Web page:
Anyone watching Spokane’s Restaurant Monopoly game board will notice one already successful player continues to expand and buy properties.
That would be a Spokane-based partnership that recently bought Geno’s, a north Spokane restaurant that closed this year, damaged by a fire that started in a nearby building.
The acquisition of Geno’s helps the group of four partners earn the title of Neighborhood Pub Conglomerate of the Inland Northwest.
Their foray into restaurant ownership started 17 years ago, when the original three partners pooled their savings to buy a funky Coeur d’Alene restaurant that was converted into a hip restaurant and pub.
That restaurant, Moon Time, is still doing well. Over the next 15 years the partners acquired five more eateries, including Geno’s.
The original three partners – Brad Fosseen, John Grollmus and Jeff Meagher – this year invited Marshall Powell, a restaurant manager, to become part of the group.
While they carefully structure their business as a series of limited partnerships, the group prefers not to have a business name or brand that would apply to all six restaurants.
“From a business viewpoint, (not having a common business name for all the restaurants) is considered a drawback,” Grollmus said. “But that’s our plan,” he said. “We won’t change that approach.”
Their business plan is based on finding locations where neighborhood residents can get good food and a pleasant place to hang out, said Powell, who’s been the manager at two of the restaurants for several years.
In addition to Geno’s and Moon Time, the group operates the Elk Public House and the El Que in Browne’s Addition, the Porch Public House in Hayden and the Two Seven Public House in the Lincoln Heights Shopping Center.
That geographic diversity is by design, said Grollmus.
Grollmus said the partners are cautious about taking on more than they can handle. For instance, they’ve eyed possible sites in either the Garland neighborhood or the South Perry District. But they’ve held back, not seeing a good investment opportunity.
They’re in the process of remodeling Geno’s and expect to open in early October. The one variation from their other restaurants: Geno’s has a fryer that lets them make french fries.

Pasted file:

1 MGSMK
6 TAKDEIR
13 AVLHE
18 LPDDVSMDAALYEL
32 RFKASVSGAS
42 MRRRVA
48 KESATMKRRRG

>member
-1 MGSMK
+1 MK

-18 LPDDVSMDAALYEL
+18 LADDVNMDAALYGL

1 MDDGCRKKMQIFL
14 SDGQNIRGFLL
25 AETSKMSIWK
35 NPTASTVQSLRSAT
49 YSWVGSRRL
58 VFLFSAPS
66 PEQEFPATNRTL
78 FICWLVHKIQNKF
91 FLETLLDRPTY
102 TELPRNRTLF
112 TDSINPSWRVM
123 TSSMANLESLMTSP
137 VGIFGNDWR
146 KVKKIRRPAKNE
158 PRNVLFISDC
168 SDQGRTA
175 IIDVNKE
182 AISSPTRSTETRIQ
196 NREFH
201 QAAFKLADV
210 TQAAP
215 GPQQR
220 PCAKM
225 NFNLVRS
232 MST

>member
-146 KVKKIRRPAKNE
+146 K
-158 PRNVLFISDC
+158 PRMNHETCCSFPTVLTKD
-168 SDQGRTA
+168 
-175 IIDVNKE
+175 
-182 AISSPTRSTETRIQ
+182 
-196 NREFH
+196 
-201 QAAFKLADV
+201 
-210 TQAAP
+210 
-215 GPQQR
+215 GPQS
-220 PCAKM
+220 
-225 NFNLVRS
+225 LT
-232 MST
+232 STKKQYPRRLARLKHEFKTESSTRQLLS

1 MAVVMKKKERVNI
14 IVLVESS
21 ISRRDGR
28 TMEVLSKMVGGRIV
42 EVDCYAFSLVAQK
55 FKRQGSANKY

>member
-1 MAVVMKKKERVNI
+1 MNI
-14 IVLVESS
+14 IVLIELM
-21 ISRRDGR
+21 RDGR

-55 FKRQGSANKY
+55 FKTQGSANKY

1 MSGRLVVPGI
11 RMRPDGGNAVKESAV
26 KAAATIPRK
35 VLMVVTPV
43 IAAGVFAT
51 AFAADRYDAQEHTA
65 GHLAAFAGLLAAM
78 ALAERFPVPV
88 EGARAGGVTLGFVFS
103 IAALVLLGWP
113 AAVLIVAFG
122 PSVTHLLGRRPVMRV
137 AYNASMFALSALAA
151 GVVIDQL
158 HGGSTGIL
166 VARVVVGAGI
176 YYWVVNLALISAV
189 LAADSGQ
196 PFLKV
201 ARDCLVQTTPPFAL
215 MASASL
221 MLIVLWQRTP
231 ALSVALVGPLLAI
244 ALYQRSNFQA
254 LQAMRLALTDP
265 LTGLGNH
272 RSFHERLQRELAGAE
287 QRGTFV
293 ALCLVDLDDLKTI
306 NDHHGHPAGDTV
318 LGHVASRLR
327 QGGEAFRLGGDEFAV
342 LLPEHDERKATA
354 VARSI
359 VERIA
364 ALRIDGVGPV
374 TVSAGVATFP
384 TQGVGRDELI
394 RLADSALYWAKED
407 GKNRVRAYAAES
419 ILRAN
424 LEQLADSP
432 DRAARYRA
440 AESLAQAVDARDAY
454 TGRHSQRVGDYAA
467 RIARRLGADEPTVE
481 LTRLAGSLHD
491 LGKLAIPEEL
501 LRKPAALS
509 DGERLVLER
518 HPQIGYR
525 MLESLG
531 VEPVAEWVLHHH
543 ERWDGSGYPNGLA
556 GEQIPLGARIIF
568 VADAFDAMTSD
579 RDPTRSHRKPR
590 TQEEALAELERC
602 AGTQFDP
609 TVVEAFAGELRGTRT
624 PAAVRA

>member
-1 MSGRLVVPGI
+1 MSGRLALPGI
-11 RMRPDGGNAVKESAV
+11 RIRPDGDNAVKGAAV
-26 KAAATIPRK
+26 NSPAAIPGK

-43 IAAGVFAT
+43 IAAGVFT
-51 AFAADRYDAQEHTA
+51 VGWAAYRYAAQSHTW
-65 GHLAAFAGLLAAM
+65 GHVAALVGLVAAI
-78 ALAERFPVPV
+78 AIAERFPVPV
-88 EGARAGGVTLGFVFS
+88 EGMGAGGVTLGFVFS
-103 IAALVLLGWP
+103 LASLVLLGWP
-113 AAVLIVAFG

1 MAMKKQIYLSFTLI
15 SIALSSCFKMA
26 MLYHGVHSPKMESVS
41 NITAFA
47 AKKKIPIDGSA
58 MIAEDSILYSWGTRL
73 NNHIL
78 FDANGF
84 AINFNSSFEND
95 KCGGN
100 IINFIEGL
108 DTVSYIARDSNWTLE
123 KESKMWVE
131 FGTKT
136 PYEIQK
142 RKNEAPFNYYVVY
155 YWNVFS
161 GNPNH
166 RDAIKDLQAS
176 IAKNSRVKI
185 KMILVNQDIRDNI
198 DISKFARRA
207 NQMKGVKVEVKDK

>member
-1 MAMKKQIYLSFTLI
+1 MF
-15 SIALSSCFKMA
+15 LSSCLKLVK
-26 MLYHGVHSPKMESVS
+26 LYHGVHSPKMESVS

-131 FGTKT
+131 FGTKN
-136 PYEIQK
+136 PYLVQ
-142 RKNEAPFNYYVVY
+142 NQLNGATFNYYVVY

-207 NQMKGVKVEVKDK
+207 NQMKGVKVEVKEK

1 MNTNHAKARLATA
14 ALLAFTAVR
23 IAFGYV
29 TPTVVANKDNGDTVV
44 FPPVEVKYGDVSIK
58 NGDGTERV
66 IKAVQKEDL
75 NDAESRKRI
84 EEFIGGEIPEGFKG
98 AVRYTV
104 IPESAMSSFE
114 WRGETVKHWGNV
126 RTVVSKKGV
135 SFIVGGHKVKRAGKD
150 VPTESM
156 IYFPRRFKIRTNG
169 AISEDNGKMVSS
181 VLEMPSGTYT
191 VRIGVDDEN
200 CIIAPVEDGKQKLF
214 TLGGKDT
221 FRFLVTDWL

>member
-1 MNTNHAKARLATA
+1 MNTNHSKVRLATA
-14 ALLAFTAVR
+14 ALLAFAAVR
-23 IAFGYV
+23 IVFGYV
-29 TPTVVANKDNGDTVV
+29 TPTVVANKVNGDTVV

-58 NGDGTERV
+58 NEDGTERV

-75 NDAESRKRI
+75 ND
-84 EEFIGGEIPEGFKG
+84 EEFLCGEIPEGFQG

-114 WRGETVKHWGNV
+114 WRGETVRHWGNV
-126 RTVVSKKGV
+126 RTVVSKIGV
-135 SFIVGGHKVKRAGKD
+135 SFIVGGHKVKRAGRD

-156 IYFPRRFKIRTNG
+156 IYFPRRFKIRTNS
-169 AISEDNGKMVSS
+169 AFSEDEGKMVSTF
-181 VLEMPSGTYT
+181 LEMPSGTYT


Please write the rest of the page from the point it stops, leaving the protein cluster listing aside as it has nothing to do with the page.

The partnership has a website, wedonthaveone.com.
Matt Goodwin, who operates a pair of Spokane restaurants, Fast Eddie’s and Press, said the four partners’ success stems from making each location intimate and distinct. “Each of their places feels like it’s a new place and fits into the neighborhood,” Goodwin said. “They don’t feel like they’re part of some chain.”
Their initial restaurant was Moon Time in Coeur d’Alene. The three partners lived in North Idaho and sometimes visited the business, which was a hybrid of restaurant and antique shop. They paid about $60,000 for the building and spent $30,000 renovating it, Grollmus said.
In 1999 the partners took over the Elk, remodeled it and revised the menu, offering a wider selection of food such as pulled pork sandwiches and gumbo.
They began discussing the Geno’s deal with previous owner, William Webster, before the fire in June that slightly damaged the restaurant.
Webster told the partners he wanted to focus on other food service businesses, Grollmus said.
“We’re always looking for new locations,” Grollmus added. “The neighborhood there is a good place to be. It’s close to the University District corridor.
“Plus,” he added, “since it was remodeled by William (before the fire), it’s in good shape. We don’t have to do a lot of work.”
Grollmus said the restaurants they’ve acquired are all growing and remain profitable.
Fosseen said the partners embrace a philosophy of customer focus he adopted after working for William Bond, one of the owners of South Hill restaurant Luna.
“When people come to your restaurant, don’t forget to treat them like they’re coming to your house as guests,” Fosseen said.
With local and neighborhood eateries now a trend, the partners are often asked if Spokane and North Idaho have too many food establishments.
Their answer is no, not yet.
“I think there’s always room for good ones in any town,” Grollmus said. “As long as you’re doing better than others, you’ll be successful.”
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